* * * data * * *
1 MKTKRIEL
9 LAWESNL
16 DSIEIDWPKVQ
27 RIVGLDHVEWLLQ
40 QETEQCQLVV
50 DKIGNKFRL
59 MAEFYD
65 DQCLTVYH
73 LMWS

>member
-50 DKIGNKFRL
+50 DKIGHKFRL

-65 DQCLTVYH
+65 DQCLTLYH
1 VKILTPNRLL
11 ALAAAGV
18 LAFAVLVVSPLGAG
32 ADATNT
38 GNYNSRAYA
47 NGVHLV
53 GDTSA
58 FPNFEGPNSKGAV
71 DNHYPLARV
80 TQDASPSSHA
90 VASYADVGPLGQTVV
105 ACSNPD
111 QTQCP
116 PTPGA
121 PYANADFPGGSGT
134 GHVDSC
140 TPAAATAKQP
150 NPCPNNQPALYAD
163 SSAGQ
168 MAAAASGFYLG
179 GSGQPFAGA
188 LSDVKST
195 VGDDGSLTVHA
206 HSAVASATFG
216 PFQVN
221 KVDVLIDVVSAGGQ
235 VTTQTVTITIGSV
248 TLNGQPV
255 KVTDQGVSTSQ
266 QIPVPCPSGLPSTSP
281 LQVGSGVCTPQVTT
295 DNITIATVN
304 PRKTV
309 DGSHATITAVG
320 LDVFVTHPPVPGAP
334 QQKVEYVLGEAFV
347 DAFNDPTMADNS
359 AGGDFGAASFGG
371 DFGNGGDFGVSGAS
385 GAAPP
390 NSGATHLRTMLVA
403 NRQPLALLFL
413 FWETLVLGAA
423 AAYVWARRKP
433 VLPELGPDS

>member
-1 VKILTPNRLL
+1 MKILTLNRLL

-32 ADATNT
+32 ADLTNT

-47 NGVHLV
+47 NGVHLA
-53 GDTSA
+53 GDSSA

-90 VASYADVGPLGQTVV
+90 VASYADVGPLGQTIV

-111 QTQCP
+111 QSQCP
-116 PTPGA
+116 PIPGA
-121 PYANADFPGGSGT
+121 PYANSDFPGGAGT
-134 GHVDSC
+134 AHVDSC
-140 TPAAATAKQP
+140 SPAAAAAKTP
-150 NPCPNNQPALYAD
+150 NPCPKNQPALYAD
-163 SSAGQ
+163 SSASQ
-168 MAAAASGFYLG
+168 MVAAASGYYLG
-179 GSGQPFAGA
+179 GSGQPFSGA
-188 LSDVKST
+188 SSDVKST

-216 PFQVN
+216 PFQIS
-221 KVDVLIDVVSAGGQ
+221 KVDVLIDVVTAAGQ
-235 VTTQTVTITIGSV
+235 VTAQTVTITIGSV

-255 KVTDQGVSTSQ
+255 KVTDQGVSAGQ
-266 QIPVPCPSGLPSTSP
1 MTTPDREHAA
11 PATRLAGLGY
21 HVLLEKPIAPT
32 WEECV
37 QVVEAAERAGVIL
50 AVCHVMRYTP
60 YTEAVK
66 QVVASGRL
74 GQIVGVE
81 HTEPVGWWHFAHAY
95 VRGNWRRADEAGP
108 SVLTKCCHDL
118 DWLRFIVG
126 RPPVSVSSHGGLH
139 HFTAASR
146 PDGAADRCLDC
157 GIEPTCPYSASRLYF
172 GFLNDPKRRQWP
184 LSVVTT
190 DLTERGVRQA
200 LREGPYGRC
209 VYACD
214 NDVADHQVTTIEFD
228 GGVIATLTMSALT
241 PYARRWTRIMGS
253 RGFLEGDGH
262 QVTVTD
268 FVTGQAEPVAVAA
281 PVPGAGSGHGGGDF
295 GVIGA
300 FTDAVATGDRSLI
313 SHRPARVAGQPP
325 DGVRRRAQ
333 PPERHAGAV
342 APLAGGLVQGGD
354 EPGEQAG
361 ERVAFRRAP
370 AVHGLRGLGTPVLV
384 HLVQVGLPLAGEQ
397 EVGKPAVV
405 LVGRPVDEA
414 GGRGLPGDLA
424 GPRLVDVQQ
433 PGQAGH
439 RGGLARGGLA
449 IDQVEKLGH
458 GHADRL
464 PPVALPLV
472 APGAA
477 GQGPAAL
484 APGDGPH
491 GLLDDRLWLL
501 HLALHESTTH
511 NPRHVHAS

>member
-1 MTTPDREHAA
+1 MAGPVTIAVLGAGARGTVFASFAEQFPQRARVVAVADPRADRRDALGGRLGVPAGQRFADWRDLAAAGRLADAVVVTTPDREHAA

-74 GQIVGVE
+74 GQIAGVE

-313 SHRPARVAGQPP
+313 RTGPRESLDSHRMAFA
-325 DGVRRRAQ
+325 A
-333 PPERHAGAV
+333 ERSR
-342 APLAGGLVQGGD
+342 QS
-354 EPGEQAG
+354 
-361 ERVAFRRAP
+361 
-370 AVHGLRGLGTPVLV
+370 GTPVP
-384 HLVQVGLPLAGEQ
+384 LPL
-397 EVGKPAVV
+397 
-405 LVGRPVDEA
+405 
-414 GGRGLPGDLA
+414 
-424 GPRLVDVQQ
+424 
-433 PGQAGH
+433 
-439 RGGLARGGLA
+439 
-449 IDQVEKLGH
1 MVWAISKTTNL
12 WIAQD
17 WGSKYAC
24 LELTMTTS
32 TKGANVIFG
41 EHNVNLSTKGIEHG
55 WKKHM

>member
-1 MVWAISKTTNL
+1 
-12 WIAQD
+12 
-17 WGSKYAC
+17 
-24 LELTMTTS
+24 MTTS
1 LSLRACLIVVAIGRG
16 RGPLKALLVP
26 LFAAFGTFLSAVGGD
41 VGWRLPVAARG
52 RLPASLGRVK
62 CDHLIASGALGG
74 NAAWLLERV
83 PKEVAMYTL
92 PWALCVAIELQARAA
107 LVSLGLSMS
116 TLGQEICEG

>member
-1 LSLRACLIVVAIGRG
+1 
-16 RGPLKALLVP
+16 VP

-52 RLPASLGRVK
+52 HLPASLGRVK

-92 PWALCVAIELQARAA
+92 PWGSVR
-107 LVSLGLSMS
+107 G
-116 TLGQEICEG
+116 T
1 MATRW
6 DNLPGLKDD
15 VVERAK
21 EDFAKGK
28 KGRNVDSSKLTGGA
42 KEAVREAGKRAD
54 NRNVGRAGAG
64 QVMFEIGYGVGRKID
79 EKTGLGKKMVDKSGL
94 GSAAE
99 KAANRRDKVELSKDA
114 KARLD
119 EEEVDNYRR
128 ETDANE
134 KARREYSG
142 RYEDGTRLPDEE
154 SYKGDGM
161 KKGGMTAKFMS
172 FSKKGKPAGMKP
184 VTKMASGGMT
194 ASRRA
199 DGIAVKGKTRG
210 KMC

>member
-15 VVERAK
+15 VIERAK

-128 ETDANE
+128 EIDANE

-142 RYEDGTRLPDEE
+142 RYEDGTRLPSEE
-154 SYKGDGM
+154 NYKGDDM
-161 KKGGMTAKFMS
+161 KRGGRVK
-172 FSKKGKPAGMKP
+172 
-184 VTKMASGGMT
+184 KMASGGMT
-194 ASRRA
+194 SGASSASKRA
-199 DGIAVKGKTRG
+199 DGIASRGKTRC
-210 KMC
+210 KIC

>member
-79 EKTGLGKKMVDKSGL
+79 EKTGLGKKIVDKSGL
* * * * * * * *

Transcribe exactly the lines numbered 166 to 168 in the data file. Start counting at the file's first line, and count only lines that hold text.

+342 QS
-354 EPGEQAG
+354 